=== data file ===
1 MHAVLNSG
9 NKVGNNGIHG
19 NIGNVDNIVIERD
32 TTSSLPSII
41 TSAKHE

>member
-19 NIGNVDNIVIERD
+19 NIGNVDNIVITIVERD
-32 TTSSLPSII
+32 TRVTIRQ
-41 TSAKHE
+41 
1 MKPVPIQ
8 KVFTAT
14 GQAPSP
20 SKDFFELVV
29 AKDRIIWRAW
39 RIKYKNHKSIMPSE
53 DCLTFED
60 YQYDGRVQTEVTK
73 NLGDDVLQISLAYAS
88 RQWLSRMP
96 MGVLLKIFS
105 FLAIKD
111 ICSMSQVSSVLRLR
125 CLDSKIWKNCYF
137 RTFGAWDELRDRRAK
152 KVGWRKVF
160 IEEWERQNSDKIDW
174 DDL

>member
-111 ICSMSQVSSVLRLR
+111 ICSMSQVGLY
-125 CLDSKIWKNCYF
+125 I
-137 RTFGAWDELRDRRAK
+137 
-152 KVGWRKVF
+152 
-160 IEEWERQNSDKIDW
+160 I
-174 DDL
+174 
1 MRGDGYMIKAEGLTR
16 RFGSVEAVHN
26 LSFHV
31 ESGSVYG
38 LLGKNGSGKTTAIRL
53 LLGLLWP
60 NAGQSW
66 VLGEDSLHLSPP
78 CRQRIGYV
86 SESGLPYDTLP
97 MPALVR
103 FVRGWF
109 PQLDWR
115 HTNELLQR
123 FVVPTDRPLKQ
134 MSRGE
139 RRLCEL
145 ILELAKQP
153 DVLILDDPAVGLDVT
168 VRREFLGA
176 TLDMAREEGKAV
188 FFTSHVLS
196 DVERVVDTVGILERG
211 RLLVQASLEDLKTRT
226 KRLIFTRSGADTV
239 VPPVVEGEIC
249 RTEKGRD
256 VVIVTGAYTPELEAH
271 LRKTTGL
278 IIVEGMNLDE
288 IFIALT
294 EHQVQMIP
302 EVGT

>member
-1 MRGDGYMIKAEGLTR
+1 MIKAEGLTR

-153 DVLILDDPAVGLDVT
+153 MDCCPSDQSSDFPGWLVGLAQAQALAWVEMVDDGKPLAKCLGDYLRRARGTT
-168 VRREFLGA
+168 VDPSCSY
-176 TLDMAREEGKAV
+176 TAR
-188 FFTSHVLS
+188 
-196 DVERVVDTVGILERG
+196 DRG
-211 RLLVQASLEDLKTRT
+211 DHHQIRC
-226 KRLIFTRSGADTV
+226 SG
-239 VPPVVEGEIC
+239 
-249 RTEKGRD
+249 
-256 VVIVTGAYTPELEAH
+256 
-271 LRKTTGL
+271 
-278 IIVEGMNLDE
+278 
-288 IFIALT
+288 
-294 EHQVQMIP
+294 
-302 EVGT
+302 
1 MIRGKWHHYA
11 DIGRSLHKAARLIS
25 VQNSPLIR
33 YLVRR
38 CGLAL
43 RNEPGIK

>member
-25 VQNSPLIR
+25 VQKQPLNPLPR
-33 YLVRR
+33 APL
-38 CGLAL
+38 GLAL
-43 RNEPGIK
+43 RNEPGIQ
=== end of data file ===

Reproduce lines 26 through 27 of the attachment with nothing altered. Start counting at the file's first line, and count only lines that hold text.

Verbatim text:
125 CLDSKIWKNCYF
137 RTFGAWDELRDRRAK